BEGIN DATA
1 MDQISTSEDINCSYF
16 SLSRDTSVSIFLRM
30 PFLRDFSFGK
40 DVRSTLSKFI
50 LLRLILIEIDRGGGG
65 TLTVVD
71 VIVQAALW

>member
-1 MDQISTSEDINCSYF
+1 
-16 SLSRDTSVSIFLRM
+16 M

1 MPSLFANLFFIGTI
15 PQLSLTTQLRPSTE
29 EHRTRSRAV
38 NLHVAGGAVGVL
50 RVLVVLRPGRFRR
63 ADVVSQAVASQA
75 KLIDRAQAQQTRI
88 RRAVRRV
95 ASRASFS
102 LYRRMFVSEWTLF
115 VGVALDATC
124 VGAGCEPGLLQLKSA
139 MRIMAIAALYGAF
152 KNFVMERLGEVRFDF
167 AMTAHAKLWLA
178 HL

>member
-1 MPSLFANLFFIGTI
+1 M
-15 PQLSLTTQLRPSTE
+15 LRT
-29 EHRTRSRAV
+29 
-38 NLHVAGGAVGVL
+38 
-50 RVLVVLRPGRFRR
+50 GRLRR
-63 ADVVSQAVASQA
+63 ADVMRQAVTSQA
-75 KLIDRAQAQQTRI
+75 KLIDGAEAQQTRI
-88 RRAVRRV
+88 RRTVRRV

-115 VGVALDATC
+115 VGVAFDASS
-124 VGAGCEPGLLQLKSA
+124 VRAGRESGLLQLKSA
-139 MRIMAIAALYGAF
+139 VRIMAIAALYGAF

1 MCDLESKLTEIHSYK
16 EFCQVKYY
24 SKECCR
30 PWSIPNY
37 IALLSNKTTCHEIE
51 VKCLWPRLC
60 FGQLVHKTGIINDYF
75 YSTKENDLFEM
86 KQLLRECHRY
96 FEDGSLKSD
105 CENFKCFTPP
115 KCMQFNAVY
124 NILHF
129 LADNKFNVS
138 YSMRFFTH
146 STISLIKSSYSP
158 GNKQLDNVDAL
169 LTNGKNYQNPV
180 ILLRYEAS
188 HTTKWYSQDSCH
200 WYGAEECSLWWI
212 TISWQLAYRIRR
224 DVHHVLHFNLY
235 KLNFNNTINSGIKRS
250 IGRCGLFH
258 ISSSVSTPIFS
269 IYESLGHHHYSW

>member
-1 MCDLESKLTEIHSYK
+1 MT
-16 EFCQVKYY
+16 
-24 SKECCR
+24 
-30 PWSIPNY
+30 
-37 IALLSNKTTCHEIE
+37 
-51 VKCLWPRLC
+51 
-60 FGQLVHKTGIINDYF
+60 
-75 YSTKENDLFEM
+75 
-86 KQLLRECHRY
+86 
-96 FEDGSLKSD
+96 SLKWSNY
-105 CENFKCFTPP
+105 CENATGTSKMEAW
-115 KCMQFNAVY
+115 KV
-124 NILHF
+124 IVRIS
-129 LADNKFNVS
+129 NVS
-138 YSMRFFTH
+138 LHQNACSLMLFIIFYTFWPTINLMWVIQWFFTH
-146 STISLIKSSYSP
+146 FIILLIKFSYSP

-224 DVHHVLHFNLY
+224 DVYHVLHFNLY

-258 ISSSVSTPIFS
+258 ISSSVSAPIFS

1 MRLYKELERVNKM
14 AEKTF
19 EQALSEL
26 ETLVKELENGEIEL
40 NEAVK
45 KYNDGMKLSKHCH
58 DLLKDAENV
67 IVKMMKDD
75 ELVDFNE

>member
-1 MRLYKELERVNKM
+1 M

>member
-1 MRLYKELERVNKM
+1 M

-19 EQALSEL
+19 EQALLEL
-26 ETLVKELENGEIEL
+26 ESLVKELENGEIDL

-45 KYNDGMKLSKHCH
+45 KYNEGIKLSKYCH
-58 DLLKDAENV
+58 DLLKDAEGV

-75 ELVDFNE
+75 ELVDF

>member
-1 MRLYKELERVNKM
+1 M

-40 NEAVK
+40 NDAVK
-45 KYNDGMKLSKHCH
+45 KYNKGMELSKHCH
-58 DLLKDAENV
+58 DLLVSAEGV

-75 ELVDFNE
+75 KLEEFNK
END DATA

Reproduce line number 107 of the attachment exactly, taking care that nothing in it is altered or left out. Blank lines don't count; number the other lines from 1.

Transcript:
+129 NVS